CAUCASUS MOUNTAINS, a lofty and rugged range of mountains forming one of the natural barriers between Europe and Asia. It extends in a northwest and southeast direction from near the strait of Kerch on the Black Sea to near Baku on the Aspheron Peninsula pro jecting into the Caspian Sea. The distance between these points in a straight line is 700 miles, but following the main ridge of the mountains about 940 miles. The range varies in width from 60 to 130 miles and may be divided into three parts. The western portion, extending from the Strait of Kerch and the Sea of Azov to the peak of Elbruz, consists of a series of parallel ridges of stratified rocks, the ridges apparently formed by huge, tilted fault blocks. The northern slopes of the northern ridges rise rather gently out of the plain of Caucasia; the southern slopes, along the fault planes, are abrupt; and the southern slope of the main ridge has in places almost vertical walls Z000 to 3,000 feet high. There are few passes through this great barrier, and these are difficult. The snow line is at about 9,000 feet.
The highest peaks of the Caucasus are in the central part, from Elbruz to the Adai Khokh. Here, as to the westward, is a series ofparallel ridges, the higher summits all snow clad, with deep longitudinal valleys; but some of the highests, Elbruz and Kazbelc, are on spurs more or C az less from the main range.
In this central portion of the Caucasus, as yet but incompletely mapped, there are said to be fully 20 summits higher than Mont Blanc, the highest peaks being Elbruz, 18,470 feet; Dykhtau, 17,054 feet; Koshtantau, 16,881 feet; Janghitau, 16,564 feet; and Kazbek, 16,546 feet. The snow line is at about 11,500 feet, and the total number of glaciers of the first class is fully 175, while rounded rock surfaces and boulders in the valleys show that glaciation was much more extensive at no very distant time. East of Kazbek the range narrows and is nar rowest south of Vladikarkaz, where it is crossed by the Russian military road to Georgia. This road runs over the Kobi Pass and through the great Davial Gorge, one of the greatest moun tain chasms in the world. The eastern part of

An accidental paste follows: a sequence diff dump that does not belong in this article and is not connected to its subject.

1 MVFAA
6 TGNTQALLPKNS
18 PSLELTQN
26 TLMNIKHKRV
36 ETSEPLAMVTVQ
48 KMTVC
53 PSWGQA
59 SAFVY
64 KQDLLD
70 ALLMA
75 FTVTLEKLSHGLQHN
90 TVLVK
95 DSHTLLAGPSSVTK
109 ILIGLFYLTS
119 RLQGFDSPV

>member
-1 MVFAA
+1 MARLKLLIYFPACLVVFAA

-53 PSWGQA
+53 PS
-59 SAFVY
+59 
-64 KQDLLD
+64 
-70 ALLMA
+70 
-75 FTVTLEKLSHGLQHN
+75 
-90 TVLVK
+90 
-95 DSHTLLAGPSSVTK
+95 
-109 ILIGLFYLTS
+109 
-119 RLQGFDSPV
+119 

the Caucasus, from Kazbek to the Caspian, is of much more complicated structure; the range widening and including a high plateau crossed by subordinate ranges having an east-northeast and west-southwest direction, though what may be termed the main axis continues its southeast course.
The plains of Caucasia north of the moun tains are underlaid by Tertiary and Quaternary strata. The foothills of the western Caucasus and the plateau of the eastern Caucasus show rocks of Cretaceous and Jurassic Age, and nearer the main axis of the range are Palwozoic formations. The main axis shows schists and gneisses with granite and syenite. Trachyte and similar rocks occur, and some of the peaks, Kazbek, are probably in part of volcanic origin.
The scenery of the Caucasus is wild and gloomy rather than beautiful. The lower slopes are thickly wooded, but there is not the com bination of dark forests, beautiful lakes and graceful snow-crowned summits that makes some ranges — for instance the Selkirks in Brit ish Columbia so attractive to the mountain climber.
The mineral wealth of the Caucasus is very great ; in fact, in this respect the range is one of the most noteworthy in the world, but owing in part to the very rugged topography much of this wealth is still undeveloped. Among the valuable resources may be named the coal fields near Ochemchiri and at Kuban and Kutais, the copper mines of Tiflis and Elizabethpol and the silver ores of Terek and Kutais. More import ant are the manganese mines near Kutais, whence some 500,000 tons of ore are exported annually to various European countries and the United States. Most important of all are the oil wells of the Aspheron Peninsula, the most remarkable in the world, whence some $12,000, 000 worth of petroleum, benzine, etc., are shipped to foreign countries every year. Con sult Bodenstedt, People of the Deniker, (Races of Man' • Keane, Past and Present' ; Ripley, of Europe.>